With Research and development taking centre stage to bring innovation in pharma sector, the focus on the academia-business collaboration has increased significantly in recent years. It has not only helped companies in cutting the cost of R & D but has also ensured sustainable and continuous research to help the sector. The recent R& D centre by Dr Reddy’s in Cambridge is just an addition to that list.
Dr Reddy's Laboratories has opened its newly expanded Chirotech Technology Centre, a purpose-built facility to house its laboratories and offices, at the Cambridge Science Park, UK. The Chirotech R&D facility wasacquired by Dr Reddy's Laboratories from Dow Pharma along with its manufacturing facility in Mirfield, UK, in 2008 at $32 mn.
The new centre, with 33,000 sq ft, is built specifically for laboratories and offices. It has been fitted with specifications desired by Dr Reddy's for the purpose of undertaking work in Chemistry, Biology and Analytics.The expanded capacity will help facilitate an initial doubling of scientific staff at Chirotech while providing for further capacity additions in future. The new facility is part of the Custom Pharmaceutical Services (CPS) business unit of Dr Reddy's. It will offer these services to customers globally.
The additional capacity will help facilitate an initial doubling of scientific staff in Chirotech while providing for further capacity additions in future, the company said. It is expected to strengthen core capabilities in biocatalysis and chemocatalysis, build capacities in fast growing segments and allow development of other areas of expertise in chemistry and processing for use in the pharmaceutical industry. The new facility is part of the custom pharmaceutical services business unit of Dr Reddy's and will offer these expandedservices to its customers worldwide.
Dr. Reddy's Laboratories Ltd. founded in 1984 by Dr. K. Anji Reddy, has become India's second biggest pharmaceutical company. Reddy's manufactures and markets a wide range of pharmaceuticals in India and overseas. The company has over 190 medications, 60 active pharmaceutical ingredients for drug manufacture, diagnostic kits, critical care, and biotechnology products. Dr. Reddy's began as a supplier to Indian drug manufacturers, but it soon started exporting to other less-regulated markets that had the advantage of not having to spend time and money on a manufacturing plant that that would gain approval from a drug licensing body such as the U.S. Food and Drug Administration (FDA). By the early 1990s, the expanded scale and profitability from these unregulated markets enabled the company to begin focusing on getting approval from drug regulators for their formulations and bulk drug manufacturing plants in more-developed economies. This allowed their movement into regulated markets such as the US and Europe.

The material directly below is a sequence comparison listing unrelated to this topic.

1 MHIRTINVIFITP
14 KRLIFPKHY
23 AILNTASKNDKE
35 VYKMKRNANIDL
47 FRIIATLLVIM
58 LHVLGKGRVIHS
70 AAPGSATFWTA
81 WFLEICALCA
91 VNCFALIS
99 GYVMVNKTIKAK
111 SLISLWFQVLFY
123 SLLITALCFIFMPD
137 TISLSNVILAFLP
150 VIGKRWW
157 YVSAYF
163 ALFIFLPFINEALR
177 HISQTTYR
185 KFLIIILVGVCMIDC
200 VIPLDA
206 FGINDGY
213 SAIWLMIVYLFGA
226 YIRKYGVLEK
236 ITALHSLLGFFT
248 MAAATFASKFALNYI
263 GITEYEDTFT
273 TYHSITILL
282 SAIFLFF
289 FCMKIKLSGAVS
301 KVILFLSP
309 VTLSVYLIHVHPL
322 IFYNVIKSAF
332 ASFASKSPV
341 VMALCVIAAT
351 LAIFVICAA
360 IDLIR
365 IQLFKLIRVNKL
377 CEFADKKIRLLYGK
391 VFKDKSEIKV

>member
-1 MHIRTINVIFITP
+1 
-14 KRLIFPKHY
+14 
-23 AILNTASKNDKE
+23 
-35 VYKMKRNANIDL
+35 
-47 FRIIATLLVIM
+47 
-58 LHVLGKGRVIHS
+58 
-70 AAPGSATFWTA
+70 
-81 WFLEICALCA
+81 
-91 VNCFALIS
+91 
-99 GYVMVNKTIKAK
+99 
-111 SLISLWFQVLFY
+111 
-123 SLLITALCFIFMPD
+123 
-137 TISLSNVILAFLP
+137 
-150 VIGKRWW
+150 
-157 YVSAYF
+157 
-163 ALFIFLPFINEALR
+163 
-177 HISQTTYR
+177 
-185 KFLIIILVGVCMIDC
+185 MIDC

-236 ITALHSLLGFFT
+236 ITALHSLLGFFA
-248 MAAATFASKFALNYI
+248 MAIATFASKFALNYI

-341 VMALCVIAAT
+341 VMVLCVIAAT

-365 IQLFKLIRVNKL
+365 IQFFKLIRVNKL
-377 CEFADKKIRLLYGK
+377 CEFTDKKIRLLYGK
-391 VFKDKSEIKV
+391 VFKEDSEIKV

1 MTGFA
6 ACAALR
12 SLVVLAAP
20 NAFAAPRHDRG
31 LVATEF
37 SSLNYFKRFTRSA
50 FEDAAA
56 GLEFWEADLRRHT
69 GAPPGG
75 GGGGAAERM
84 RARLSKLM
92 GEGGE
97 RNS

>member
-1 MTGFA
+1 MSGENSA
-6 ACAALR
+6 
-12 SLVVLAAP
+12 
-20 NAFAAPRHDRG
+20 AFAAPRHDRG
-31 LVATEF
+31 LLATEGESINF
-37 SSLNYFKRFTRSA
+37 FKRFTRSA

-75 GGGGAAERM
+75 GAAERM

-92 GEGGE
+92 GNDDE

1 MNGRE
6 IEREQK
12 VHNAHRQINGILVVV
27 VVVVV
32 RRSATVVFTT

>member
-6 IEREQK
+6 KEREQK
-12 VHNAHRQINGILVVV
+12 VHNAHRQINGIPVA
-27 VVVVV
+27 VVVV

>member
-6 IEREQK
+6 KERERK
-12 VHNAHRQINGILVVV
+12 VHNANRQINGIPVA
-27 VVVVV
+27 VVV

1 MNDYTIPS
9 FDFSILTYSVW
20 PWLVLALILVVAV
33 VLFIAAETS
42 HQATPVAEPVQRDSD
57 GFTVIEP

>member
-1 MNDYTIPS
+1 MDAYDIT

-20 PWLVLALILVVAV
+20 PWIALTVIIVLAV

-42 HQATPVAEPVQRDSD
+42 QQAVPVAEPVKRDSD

Collaboration between Dr Reddy's and Cambridge is only one of the examples of India-UK collaboration in R & D but the actual potential is quite immense and is yet to be tapped. To ensure quick progress on these collaborations the two countries have bolstered their relationship and have accommodated innovation in various sectors.The two countries see considerable potential for growth in Research, Science and Technology collaboration.They share the vision for further strengthening their partnership through new and existing initiatives and the endeavor is to widen discussion to all research funding bodies in bothcountries.It has been felt that that along with academia-business collaboration,the focus should also be on developing commercial and semi-commercial models. The India-UK science and innovation council works to promote this purpose.The main objective of creating such Council was with a view to develop further strategic science, technology and innovation bilateral relationships and agree vehicles to enhance cooperation in areas of mutual interest.
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